Hurting Natural Gas Bulls Watch Balmy U.S. Winter Wind to Closeby
Mild weather hasn't helped gas markets deal with surplus
By gas measures, this may be one of the warmest winters ever
Spring starts next Tuesday, as far as meteorologists are concerned. And that’s the day natural gas traders should give up their hopes for the heating season.
The heart of the 2015-16 season -- December, January and February -- didn’t have the chill needed to make traders smile or people burn a lot of gas.
In short, it was a bust.
The season started with predictions that the El Nino in the Pacific would disrupt weather patterns enough over the U.S. to take the teeth out of winter. Except for some cold spots in January, many big cities from Chicago to New York had temperatures warmer than normal or just hovering near average, according to the National Weather Service.
“We did have a surprise in January with intermittent cold, but the key term is intermittent, where we needed very sustained cold,” said Teri Viswanath, managing director for natural gas at PIRA Energy Group in New York. “As we stand right now, it simply wasn’t enough.”
The three-month averages show temperatures above normal across much of the eastern U.S., with the highest readings in the Northeast and northern Great Plains, according to Commodity Weather Group LLC in Bethesda, Maryland.
The last month of 2015 was the warmest December on record across the U.S. and February is shaping up to be the second-warmest since 2000, said Matt Rogers, Commodity’s president.
If temperatures aren’t enough to persuade, there are always heating degree days. An HDD value is calculated by subtracting the daily average temperature from a base of 65 degrees Fahrenheit (18 Celsius). The larger the number, the colder it is and the more energy that needs to be burned to keep everyone warm.
Rogers said he estimates the natural gas-weighted HDDs for the 48 contiguous states to come in at 2,264 for December through February, which would be warmer than 2011-12. That season “is largely viewed as the winter that wasn’t,” Viswanath said.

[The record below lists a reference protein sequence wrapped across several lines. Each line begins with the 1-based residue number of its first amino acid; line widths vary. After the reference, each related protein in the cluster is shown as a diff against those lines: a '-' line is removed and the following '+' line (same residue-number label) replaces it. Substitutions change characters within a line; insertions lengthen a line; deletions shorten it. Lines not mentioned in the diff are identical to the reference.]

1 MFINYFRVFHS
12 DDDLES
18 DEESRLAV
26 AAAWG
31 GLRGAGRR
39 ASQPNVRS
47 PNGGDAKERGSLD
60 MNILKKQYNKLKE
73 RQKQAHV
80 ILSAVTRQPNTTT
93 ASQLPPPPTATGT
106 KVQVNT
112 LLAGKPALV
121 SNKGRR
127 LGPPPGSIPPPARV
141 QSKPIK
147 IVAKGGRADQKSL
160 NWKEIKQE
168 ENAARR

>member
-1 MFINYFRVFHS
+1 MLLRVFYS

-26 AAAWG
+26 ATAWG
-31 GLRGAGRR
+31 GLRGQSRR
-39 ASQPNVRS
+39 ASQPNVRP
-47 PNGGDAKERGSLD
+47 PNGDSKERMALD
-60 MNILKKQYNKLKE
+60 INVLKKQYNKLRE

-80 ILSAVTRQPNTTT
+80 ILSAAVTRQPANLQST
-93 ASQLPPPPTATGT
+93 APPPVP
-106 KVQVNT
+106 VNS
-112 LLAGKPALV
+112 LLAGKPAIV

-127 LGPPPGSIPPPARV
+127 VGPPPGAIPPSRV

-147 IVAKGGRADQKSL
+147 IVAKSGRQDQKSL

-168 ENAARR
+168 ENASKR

The current winter could end up as the warmest in the natural gas category in records going back to 1950.
“The El Nino-driven warm winter theory has worked out,” Rogers said.
Another way to measure the winter is to look at how much natural gas is still in storage when the cold half of the year ends. According to Viswanath, the industry could exit the season with the second-largest level of storage, only bested by 2011-12, when the heating season officially ends in March. Futures prices have dropped 20 percent since the start of December.
Yet another blow to the market, which some also blame on El Nino, is the nice snowpack out in the Pacific Northwest and western Canada.
As of Wednesday, about 41.6 percent of the Pacific Northwest was covered with snow to an average depth of 23.6 inches (59 centimeters), according to the National Operational Hydrologic Remote Sensing Center in Chanhassen, Minnesota. Last year on the same day, the snowcover was 19.1 percent to an average depth of 8.1 inches.
In the Northern Rockies, the area blanketed by snow is about the same, but this year there is an average of 9 more inches on the ground.
More snow means more water for hydroelectric power, and that can lead to less demand for natural gas, Viswanath said.
There’s a chance the first half of March could be cooler than normal across the U.S. South, according to the Climate Prediction Center. However, that region lags behind the Midwest and Northwest in demand for natural gas for heating.
On occasion, a good March cold snap can come in and give the natural gas market a boost. Viswanath isn’t seeing it, through.
“This year is not going to be the outlier,” she said.